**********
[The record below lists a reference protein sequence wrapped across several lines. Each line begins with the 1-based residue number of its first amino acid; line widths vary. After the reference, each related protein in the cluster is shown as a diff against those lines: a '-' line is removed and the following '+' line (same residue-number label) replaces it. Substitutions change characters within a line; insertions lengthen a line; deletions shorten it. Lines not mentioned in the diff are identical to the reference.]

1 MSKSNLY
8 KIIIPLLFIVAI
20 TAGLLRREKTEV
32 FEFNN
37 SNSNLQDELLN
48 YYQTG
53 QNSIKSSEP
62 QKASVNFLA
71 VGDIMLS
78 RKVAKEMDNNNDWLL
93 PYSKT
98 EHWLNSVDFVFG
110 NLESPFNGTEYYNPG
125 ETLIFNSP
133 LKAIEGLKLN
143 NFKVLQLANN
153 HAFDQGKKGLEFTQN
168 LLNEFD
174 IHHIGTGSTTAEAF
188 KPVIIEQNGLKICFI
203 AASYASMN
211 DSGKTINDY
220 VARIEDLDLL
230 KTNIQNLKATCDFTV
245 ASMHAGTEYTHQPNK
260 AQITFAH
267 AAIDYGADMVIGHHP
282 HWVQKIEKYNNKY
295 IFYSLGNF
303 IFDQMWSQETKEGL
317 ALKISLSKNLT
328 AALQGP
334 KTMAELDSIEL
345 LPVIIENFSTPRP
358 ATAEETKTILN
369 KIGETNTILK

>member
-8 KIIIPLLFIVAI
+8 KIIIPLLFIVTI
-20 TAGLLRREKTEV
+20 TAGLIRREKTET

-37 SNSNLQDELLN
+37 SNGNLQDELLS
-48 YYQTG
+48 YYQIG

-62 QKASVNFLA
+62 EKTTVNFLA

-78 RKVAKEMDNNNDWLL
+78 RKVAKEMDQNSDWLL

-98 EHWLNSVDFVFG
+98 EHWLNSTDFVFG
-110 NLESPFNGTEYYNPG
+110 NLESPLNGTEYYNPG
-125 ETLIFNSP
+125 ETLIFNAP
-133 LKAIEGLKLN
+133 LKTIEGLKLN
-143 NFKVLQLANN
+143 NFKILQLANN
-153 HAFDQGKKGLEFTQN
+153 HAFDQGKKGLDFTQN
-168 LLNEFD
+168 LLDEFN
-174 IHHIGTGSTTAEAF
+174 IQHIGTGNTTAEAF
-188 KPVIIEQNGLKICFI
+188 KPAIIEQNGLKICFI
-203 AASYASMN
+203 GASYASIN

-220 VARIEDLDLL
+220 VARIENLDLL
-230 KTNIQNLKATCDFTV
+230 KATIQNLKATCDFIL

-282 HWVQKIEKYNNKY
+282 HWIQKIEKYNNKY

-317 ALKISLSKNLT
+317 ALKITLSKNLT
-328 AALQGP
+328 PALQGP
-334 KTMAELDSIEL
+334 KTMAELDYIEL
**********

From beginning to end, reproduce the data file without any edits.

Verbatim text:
[The record below lists a reference protein sequence wrapped across several lines. Each line begins with the 1-based residue number of its first amino acid; line widths vary. After the reference, each related protein in the cluster is shown as a diff against those lines: a '-' line is removed and the following '+' line (same residue-number label) replaces it. Substitutions change characters within a line; insertions lengthen a line; deletions shorten it. Lines not mentioned in the diff are identical to the reference.]

1 MSKSNLY
8 KIIIPLLFIVAI
20 TAGLLRREKTEV
32 FEFNN
37 SNSNLQDELLN
48 YYQTG
53 QNSIKSSEP
62 QKASVNFLA
71 VGDIMLS
78 RKVAKEMDNNNDWLL
93 PYSKT
98 EHWLNSVDFVFG
110 NLESPFNGTEYYNPG
125 ETLIFNSP
133 LKAIEGLKLN
143 NFKVLQLANN
153 HAFDQGKKGLEFTQN
168 LLNEFD
174 IHHIGTGSTTAEAF
188 KPVIIEQNGLKICFI
203 AASYASMN
211 DSGKTINDY
220 VARIEDLDLL
230 KTNIQNLKATCDFTV
245 ASMHAGTEYTHQPNK
260 AQITFAH
267 AAIDYGADMVIGHHP
282 HWVQKIEKYNNKY
295 IFYSLGNF
303 IFDQMWSQETKEGL
317 ALKISLSKNLT
328 AALQGP
334 KTMAELDSIEL
345 LPVIIENFSTPRP
358 ATAEETKTILN
369 KIGETNTILK

>member
-8 KIIIPLLFIVAI
+8 KIIIPLLFIVTI
-20 TAGLLRREKTEV
+20 TAGLIRREKTET

-37 SNSNLQDELLN
+37 SNGNLQDELLS
-48 YYQTG
+48 YYQIG

-62 QKASVNFLA
+62 EKTTVNFLA

-78 RKVAKEMDNNNDWLL
+78 RKVAKEMDQNSDWLL

-98 EHWLNSVDFVFG
+98 EHWLNSTDFVFG
-110 NLESPFNGTEYYNPG
+110 NLESPLNGTEYYNPG
-125 ETLIFNSP
+125 ETLIFNAP
-133 LKAIEGLKLN
+133 LKTIEGLKLN
-143 NFKVLQLANN
+143 NFKILQLANN
-153 HAFDQGKKGLEFTQN
+153 HAFDQGKKGLDFTQN
-168 LLNEFD
+168 LLDEFN
-174 IHHIGTGSTTAEAF
+174 IQHIGTGNTTAEAF
-188 KPVIIEQNGLKICFI
+188 KPAIIEQNGLKICFI
-203 AASYASMN
+203 GASYASIN

-220 VARIEDLDLL
+220 VARIENLDLL
-230 KTNIQNLKATCDFTV
+230 KATIQNLKATCDFIL

-282 HWVQKIEKYNNKY
+282 HWIQKIEKYNNKY

-317 ALKISLSKNLT
+317 ALKITLSKNLT
-328 AALQGP
+328 PALQGP
-334 KTMAELDSIEL
+334 KTMAELDYIEL